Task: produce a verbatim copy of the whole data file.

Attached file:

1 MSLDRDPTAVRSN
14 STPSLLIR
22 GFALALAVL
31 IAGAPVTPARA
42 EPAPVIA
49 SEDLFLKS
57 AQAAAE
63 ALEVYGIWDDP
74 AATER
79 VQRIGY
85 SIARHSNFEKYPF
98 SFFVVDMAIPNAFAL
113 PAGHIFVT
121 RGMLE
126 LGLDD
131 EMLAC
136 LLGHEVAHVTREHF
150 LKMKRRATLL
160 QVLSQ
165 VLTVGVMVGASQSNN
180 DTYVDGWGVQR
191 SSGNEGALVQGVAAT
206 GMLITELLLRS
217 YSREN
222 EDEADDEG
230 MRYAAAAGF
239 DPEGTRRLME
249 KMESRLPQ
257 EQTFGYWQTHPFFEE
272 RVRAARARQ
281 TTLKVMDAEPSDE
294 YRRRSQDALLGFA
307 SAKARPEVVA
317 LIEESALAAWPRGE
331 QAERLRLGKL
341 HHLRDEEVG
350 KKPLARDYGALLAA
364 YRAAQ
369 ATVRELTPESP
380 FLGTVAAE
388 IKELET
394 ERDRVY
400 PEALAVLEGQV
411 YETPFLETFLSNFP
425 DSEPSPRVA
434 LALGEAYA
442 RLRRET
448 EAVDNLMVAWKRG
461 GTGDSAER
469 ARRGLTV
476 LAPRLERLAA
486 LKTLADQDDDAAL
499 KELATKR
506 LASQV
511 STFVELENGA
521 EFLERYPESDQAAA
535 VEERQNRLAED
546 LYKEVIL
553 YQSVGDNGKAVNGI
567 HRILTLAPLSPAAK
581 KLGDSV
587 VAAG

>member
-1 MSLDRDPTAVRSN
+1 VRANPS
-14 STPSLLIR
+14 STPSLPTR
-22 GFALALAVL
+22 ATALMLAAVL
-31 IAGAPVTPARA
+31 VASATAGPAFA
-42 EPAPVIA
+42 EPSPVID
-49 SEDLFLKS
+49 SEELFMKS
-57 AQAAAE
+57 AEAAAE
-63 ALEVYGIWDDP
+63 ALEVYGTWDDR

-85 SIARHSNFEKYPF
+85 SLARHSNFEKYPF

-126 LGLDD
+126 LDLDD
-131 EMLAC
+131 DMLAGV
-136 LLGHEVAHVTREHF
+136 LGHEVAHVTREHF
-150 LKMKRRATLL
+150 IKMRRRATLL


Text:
1 MSLDRDPTAVRSN
14 STPSLLIR
22 GFALALAVL
31 IAGAPVTPARA
42 EPAPVIA
49 SEDLFLKS
57 AQAAAE
63 ALEVYGIWDDP
74 AATER
79 VQRIGY
85 SIARHSNFEKYPF
98 SFFVVDMAIPNAFAL
113 PAGHIFVT
121 RGMLE
126 LGLDD
131 EMLAC
136 LLGHEVAHVTREHF
150 LKMKRRATLL
160 QVLSQ
165 VLTVGVMVGASQSNN
180 DTYVDGWGVQR
191 SSGNEGALVQGVAAT
206 GMLITELLLRS
217 YSREN
222 EDEADDEG
230 MRYAAAAGF
239 DPEGTRRLME
249 KMESRLPQ
257 EQTFGYWQTHPFFEE
272 RVRAARARQ
281 TTLKVMDAEPSDE
294 YRRRSQDALLGFA
307 SAKARPEVVA
317 LIEESALAAWPRGE
331 QAERLRLGKL
341 HHLRDEEVG
350 KKPLARDYGALLAA
364 YRAAQ
369 ATVRELTPESP
380 FLGTVAAE
388 IKELET
394 ERDRVY
400 PEALAVLEGQV
411 YETPFLETFLSNFP
425 DSEPSPRVA
434 LALGEAYA
442 RLRRET
448 EAVDNLMVAWKRG
461 GTGDSAER
469 ARRGLTV
476 LAPRLERLAA
486 LKTLADQDDDAAL
499 KELATKR
506 LASQV
511 STFVELENGA
521 EFLERYPESDQAAA
535 VEERQNRLAED
546 LYKEVIL
553 YQSVGDNGKAVNGI
567 HRILTLAPLSPAAK
581 KLGDSV
587 VAAG

>member
-1 MSLDRDPTAVRSN
+1 VRANPS
-14 STPSLLIR
+14 STPSLPTR
-22 GFALALAVL
+22 ATALMLAAVL
-31 IAGAPVTPARA
+31 VASATAGPAFA
-42 EPAPVIA
+42 EPSPVID
-49 SEDLFLKS
+49 SEELFMKS
-57 AQAAAE
+57 AEAAAE
-63 ALEVYGIWDDP
+63 ALEVYGTWDDR

-85 SIARHSNFEKYPF
+85 SLARHSNFEKYPF

-126 LGLDD
+126 LDLDD
-131 EMLAC
+131 DMLAGV
-136 LLGHEVAHVTREHF
+136 LGHEVAHVTREHF
-150 LKMKRRATLL
+150 IKMRRRATLL